When Juliano Freitas was in high school, his grandmother passed away due to a metastatic tumor in her lung. It was that loss that ultimately led to his interest in metastasis, the topic he is studying for his doctoral degree here at FIU.
“That was the first time I heard the word ‘metastasis’,” Juliano said.
Juliano is a 5th-year biology doctoral student from Vicosa, Minas Gerais, a small college town in Brazil. He studied biology as an undergraduate at the Federal University of Vicoza (UFV). During his freshman year, he found and joined a cancer research laboratory that used melanoma as a model. It was then that he decided to study melanoma to try to gain a better understanding of metastasis that will hopefully lead to the creation of tools to prevent metastasis and save patients’ lives.
“Metastases are the main cause of death in patients with cancer,” Juliano said.
Juliano came to FIU to study melanoma metastasis. Melanoma is a rare but dangerous type of skin cancer that can spread throughout the body very easily. While working at a melanoma lab in France, the principle investigator referred him to Dr. Lidia Kos, who is well-known in the melanoma field and is the principle investigator at a lab here at FIU.
“I’m particularly interested in understanding the effects of endothelin,” Juliano said. Endothelins are molecules that are associated with inflammation and can affect a tumor in ways that promote the spread of cancer cells to different places within the body.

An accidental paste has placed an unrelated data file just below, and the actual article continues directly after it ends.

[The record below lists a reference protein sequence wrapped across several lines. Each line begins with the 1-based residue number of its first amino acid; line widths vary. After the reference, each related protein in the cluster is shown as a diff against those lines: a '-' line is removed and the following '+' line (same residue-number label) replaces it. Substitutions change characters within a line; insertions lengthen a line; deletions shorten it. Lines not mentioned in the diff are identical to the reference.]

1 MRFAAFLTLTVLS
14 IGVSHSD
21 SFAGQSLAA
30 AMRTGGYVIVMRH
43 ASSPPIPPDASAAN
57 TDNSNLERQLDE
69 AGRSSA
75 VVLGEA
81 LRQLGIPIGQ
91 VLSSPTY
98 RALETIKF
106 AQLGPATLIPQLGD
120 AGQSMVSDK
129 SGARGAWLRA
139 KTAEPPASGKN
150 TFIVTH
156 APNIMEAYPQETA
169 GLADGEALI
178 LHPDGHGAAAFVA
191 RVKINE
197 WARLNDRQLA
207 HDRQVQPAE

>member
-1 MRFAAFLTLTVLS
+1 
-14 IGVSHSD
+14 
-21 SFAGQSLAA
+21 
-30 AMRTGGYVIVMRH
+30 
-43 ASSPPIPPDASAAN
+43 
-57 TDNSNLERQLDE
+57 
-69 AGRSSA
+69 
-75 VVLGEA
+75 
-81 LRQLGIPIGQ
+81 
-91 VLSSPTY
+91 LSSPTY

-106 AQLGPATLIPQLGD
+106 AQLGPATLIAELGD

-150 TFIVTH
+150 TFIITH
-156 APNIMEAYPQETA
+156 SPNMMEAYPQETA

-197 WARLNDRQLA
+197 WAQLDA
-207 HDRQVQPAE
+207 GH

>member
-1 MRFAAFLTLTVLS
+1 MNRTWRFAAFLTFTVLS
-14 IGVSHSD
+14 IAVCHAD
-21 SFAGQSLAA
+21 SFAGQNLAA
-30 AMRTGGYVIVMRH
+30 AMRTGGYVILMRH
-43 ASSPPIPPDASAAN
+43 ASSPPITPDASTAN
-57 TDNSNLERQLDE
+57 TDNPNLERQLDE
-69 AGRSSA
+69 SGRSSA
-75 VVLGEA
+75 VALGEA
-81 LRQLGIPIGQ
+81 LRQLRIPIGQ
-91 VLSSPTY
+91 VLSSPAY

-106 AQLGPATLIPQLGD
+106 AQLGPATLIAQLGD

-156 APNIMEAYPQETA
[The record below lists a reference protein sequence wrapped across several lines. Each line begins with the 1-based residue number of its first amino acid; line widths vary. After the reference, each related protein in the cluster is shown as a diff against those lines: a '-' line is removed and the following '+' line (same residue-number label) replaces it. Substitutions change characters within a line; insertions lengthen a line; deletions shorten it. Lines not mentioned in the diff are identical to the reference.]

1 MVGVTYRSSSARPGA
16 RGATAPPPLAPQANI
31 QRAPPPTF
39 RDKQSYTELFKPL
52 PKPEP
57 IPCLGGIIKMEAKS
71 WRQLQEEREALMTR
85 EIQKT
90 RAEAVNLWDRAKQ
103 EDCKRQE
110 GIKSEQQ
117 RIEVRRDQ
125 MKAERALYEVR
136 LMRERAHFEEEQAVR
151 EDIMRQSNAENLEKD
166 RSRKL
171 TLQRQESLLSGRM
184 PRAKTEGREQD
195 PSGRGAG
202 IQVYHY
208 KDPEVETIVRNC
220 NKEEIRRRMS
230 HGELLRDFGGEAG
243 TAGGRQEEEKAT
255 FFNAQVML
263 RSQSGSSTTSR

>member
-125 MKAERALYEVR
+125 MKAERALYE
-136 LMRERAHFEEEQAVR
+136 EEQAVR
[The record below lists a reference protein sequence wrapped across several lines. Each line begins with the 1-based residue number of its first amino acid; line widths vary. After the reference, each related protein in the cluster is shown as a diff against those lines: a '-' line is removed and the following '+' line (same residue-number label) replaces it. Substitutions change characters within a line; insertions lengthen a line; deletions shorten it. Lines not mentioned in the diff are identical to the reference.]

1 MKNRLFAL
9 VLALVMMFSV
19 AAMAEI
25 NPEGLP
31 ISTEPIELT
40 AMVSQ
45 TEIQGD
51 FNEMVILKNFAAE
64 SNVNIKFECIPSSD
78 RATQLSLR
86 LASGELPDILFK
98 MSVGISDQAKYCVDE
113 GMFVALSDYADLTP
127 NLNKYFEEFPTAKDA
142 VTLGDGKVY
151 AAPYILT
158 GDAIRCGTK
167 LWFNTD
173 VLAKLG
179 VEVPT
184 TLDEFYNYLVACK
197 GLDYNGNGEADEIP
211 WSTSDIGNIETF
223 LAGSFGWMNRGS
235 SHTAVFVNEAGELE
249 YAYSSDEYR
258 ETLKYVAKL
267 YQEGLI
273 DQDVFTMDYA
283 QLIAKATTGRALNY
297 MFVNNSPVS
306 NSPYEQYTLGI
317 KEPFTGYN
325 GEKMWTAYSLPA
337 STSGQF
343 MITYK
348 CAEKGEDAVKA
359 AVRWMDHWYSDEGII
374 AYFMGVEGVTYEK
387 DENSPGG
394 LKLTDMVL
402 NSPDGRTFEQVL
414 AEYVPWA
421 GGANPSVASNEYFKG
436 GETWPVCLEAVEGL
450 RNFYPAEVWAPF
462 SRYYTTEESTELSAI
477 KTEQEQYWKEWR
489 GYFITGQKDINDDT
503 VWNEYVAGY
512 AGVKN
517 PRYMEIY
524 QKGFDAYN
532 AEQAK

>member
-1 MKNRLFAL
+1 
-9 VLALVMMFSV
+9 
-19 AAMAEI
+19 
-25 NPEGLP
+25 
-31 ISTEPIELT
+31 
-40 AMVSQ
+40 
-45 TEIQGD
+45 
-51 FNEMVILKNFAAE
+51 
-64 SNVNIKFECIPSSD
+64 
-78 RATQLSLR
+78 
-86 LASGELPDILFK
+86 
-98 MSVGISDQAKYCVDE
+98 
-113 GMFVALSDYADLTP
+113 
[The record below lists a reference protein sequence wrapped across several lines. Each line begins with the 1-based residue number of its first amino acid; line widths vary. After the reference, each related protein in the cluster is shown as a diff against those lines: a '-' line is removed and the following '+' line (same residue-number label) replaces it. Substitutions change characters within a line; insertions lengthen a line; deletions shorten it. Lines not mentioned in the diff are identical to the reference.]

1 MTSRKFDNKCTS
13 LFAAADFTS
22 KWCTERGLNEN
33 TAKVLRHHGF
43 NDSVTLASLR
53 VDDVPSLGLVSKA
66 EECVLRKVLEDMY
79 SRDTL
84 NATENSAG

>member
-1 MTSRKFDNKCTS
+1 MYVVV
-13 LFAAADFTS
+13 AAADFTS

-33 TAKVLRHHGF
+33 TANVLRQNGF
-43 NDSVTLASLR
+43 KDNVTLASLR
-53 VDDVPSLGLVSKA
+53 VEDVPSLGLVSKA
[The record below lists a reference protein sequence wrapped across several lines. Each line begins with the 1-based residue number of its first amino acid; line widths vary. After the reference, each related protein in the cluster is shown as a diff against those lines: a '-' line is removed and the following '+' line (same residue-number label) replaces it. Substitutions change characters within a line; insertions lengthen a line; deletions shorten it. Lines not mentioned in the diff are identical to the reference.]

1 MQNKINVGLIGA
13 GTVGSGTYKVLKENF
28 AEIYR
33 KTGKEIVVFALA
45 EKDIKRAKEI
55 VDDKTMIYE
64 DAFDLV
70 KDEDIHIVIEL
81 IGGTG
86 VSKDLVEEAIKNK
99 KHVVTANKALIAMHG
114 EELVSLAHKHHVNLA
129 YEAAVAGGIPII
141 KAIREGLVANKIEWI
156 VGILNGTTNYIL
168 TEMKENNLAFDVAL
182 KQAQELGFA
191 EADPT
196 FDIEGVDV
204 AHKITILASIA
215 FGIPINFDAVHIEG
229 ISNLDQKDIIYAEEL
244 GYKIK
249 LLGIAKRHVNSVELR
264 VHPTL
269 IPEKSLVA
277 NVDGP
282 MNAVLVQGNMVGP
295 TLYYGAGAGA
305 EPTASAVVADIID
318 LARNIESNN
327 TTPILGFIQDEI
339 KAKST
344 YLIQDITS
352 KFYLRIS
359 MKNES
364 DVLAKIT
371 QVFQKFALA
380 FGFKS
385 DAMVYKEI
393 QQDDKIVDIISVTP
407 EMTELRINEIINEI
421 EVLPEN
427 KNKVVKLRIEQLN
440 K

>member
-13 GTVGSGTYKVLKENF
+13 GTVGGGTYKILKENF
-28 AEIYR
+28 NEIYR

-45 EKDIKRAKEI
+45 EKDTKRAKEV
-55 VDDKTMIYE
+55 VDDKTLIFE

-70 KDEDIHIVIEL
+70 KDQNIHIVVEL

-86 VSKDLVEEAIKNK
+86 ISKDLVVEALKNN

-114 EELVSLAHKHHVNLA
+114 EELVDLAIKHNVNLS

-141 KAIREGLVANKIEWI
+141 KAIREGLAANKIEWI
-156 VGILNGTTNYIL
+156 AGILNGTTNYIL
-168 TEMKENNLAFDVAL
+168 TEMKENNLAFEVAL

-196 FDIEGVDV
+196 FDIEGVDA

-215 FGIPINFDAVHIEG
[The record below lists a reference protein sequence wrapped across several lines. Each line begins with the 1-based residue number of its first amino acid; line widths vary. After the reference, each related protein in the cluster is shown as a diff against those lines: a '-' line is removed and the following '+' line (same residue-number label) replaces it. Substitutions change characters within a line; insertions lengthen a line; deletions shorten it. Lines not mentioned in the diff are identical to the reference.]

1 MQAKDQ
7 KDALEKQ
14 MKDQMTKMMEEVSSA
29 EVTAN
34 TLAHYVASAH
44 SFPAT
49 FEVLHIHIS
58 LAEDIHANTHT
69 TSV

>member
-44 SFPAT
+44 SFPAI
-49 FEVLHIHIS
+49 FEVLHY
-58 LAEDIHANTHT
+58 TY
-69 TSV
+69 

For his work in the melanoma field, Juliano was awarded the Young Investigator Award at the Fifteenth
International Conference on Endothelin, held in Prague in October 2017. At the conference, Juliano gave an oral presentation about the work he has been developing at FIU. His work was among the best, and he was chosen as one of the recipients by the conference’s organizing committee. The award was granted based on the quality of the abstract submitted for presentation at the conference. Recipients received a travel award of $750 allowing them to attend the conference.
After completing his doctoral degree, Juliano will apply for post-doctoral positions and will continue conducting research about melanoma metastasis. He plans to eventually apply for faculty positions and establish his own research group.
“I believe the research I am doing at FIU will answer some questions, but I will also open other new interrogations about melanoma metastasis,” he said.